Fluorescent lamps are a specific type of gas-charged luminaire that produce light through a chemical reaction that involves gases and mercury vapor interacting to produce UV light inside of a glass tube. The UV light illuminates a phosphor coating on the inside of the glass tube which emits a white “fluorescent” light. Fluorescent lights have a variety of great advantages over old lighting technology, like incandescents. They’re much more efficient, so they use less energy. They also have a longer lifespan—about 13x longer—so they don’t need to be replaced as often.

Due to the widespread availability of fluorescent lighting technology, you can find them almost anywhere—in schools, hospitals, grocery stores, office buildings, shopping malls and our homes. While LED (light-emitting diode) technology is set to replace fluorescent light as the “king of green lighting choices” in the very near future, many facility managers continue to utilize fluorescents in their buildings. For now, fluorescent lighting products may be cheaper than their more-efficient LED counterparts, but there are drawbacks to fluorescent lighting that need to be considered.

Compact Fluorescent Lamps (CFLs) vs Fluorescent Tubes

The primary difference between the two is size and application. Most compact fluorescent lamps (CFLs) come in special shapes that allow them to fit into standard household light sockets. Another difference is that linear fluorescent tubes require an independent ballast that is separate from the bulb whereas most compact fluorescent light bulbs have an integral ballast built into the base.

Both linear and compact fluorescent lamps produce artificial light using the same technology. Compact fluorescent lamps still use tubes but—as the name implies—are much smaller than their linear tube counterparts. CLFs were designed to replace standard applications for incandescent bulbs and are simply enhancements to linear fluorescent technology by having a longer lifespan and producing light more efficiently.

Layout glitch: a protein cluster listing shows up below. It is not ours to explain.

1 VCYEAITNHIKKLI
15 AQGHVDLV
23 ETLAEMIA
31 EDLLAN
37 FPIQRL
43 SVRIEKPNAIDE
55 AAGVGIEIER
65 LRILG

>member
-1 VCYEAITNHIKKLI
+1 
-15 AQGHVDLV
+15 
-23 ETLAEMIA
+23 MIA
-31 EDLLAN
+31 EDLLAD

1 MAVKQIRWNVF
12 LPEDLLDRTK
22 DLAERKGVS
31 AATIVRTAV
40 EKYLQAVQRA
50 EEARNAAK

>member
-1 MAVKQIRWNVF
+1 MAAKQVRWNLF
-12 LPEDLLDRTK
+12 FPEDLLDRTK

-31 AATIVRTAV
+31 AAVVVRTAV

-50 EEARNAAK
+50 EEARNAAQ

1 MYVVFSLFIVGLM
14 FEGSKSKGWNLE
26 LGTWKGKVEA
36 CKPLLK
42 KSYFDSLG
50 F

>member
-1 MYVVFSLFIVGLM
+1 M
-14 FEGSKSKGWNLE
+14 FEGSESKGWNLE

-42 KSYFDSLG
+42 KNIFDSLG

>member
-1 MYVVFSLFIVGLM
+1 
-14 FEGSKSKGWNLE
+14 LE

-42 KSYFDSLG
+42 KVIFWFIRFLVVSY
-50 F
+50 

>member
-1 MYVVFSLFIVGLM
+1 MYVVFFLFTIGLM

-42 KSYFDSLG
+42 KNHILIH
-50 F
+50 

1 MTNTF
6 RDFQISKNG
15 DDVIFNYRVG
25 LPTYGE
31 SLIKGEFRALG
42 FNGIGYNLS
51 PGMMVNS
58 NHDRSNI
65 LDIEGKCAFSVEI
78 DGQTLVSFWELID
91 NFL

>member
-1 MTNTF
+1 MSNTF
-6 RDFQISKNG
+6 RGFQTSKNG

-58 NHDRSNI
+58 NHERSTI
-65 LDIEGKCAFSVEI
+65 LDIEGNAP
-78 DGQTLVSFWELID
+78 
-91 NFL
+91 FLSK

Using Fluorescent Lighting

In the past, fluorescent lights required a “warm up” period in-order to evaporate their internal gases into plasma. Several near-instantaneous starting technologies have since been developed, including “quick start,” “instant start,” and “rapid start.”

As fluorescent lights heat up, more voltage is required for them to operate. The voltage requirement is controlled by a ballast—a magnetic device that regulates voltage, current, etc.—which is necessary for a fluorescent bulb to light. As a fluorescent light ages, and becomes less and less efficient over time, it requires more and more voltage to produce the same amount of light, until the voltage eventually exceeds the capability of the ballast and the light fails.

Disadvantages of Fluorescent Lighting

Fluorescent lighting has been around over 100 years and remains an inexpensive option for retrofitting old light fixtures. Fluorescents are typically a highly-efficient way to provide lighting over a large area, are more efficient, and last longer than incandescent bulbs; however, solely relying on fluorescent lighting is shown to produce negative ergonomic and health effects.

1. Fluorescent lamps contain toxic materials.

The mercury and phosphorus inside fluorescent bulbs is hazardous. If a fluorescent lamp is broken, a small amount of toxic mercury can be released as a gas, contaminating the surrounding environment. The rest is contained in the phosphor on the glass itself, which is often considered a greater hazard than the spilled mercury.

When cleaning a fluorescent tube break, the EPA recommends airing out the location of the break and using wet paper towels to pick up the broken glass and other fine particles. Disposed glass and used towels should be placed in a sealed plastic bag. Avoid using vacuum cleaners as they can cause the particles to become airborne.

2. Frequent switching results in early failure.

Fluorescent lamps age significantly if they’re installed in an area where they are frequently turned on and off. Extreme conditions can cause the lifespan of a fluorescent lamp to be much shorter than that of a cheap incandescent. Be that as it may, the life of a fluorescent lamp can be extended if left on continuously for long periods of time.